Decision time on pavilion

It is getting close to decision time regarding the propopsed new pavilion in Laurencekirk’s Memorial Park.

Denis Bell told Mearns Community Council that three presentations by three different architects had been given in the previous week.

“We are now looking to hold a joint meeting with Villages in Control to go through each proposal and pick out what we like in each.

“From this we will try to get a proposal going forward that is suitable for the majority.

“We will then approach one architect and get him to take the scheme further.

“At that point we will need funding as up until now we have not been charged anything.

“Going forward to a detailed design will involve money.”

Chairman Jim Stuart pointed out that the pavilion scheme, together with the porposal for an all-weather pitch, was for the whole of the Mearns, not just Laurencekirk.

“We see this a a place for football teams etc to train in the winter.

“This is for the whole Howe, not just Laurencekirk and I would urge everyone to get involved.”

The community council are to keep a watching brief on plans for social housing in Marykirk, which they understand is ready to be put forward for planning permission.

Chris Rushbridge said: “This application has been the subject of two well attended meetings.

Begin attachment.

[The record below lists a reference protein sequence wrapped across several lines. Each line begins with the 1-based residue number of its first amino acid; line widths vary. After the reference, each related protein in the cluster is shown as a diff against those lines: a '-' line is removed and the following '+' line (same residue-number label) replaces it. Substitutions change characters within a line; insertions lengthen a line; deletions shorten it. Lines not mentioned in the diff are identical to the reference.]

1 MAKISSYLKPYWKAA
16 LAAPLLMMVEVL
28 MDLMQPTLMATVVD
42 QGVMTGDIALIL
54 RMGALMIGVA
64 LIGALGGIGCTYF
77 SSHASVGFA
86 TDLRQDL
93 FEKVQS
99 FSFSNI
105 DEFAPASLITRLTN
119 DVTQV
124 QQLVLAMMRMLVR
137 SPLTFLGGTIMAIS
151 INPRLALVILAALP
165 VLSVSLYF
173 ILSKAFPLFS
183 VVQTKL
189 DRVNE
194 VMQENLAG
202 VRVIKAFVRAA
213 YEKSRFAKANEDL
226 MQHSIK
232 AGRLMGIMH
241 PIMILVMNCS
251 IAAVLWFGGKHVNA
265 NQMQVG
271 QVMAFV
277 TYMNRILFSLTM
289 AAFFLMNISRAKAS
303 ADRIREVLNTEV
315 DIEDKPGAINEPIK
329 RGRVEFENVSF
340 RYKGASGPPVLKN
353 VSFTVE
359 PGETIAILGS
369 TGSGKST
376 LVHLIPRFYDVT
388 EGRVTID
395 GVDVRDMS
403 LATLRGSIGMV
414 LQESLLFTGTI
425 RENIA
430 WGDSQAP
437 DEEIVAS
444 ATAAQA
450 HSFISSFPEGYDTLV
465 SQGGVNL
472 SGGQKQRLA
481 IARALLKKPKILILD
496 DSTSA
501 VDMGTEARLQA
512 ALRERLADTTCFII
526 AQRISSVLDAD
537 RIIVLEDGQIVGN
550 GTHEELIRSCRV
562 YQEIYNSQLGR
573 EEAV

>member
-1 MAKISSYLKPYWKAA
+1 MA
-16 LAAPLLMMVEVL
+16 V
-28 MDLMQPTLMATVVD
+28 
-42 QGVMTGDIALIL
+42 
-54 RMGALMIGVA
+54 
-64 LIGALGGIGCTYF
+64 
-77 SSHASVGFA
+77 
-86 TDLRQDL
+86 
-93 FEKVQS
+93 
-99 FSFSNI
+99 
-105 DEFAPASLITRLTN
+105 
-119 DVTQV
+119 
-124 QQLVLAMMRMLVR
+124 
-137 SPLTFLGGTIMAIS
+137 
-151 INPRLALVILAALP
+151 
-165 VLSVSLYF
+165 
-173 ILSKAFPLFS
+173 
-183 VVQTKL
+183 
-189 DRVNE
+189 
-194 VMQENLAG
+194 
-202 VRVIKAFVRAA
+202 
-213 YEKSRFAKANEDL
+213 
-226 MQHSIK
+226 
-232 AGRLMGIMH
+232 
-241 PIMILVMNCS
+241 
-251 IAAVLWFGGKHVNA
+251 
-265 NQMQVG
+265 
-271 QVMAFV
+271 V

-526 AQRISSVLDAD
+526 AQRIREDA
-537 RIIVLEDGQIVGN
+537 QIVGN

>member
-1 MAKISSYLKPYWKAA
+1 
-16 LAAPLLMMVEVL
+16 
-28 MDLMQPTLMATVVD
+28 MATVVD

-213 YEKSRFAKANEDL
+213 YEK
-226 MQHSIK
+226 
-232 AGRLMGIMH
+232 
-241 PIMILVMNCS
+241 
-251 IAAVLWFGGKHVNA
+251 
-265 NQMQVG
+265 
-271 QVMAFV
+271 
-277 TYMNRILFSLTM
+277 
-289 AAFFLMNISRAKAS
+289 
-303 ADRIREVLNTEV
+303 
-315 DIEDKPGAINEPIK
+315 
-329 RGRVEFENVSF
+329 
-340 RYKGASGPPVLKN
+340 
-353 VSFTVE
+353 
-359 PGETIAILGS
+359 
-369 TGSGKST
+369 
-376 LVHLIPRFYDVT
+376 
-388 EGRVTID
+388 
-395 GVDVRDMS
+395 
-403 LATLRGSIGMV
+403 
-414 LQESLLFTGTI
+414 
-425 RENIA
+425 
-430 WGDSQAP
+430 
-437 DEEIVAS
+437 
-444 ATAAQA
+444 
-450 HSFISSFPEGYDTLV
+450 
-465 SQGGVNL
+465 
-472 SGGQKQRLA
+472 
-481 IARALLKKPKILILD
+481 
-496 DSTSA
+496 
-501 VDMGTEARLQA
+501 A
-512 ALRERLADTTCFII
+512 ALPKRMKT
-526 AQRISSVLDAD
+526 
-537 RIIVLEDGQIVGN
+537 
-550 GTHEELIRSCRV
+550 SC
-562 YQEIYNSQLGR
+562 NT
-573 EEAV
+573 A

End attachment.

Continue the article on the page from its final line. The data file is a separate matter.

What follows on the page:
“I now understand the objections put forward by Aberdeenshire Council have been addressed and the applicants are now pushing to move things forward.

“The road to the site is still a single track and we are still very concerned.”

Marjorie Stewart said that as objectors, they would like to speak at the area committee when the application is brought forward, but they would have to be on their toes as a person wishing to speak needs to apply in advance.

Access rights near Marykirk are continuing to cause concern.

The council wrote to access officer Kevin Wright and his reply said that access rights changed annually and seasonally.

He said owners have the right to lock gates to aid the management of their land as long as the main aim is not just to restrict access.

Mr Rushbridge said that crops were not an issue at the two Marykirk locations as no crops were being grown.

“Pedestrian access along these tracks is all we are talking about.”

Mr Stuart said they should write again, highlighting the fact that these are established tracks and requesting another site meeting.

Councillor Dave Stewart commented that a local authority has a duty to maintain public access across areas of land. The land was formerly owned by the Forestry Commission and Mr Rushbridge said they had told him that right of access was continued.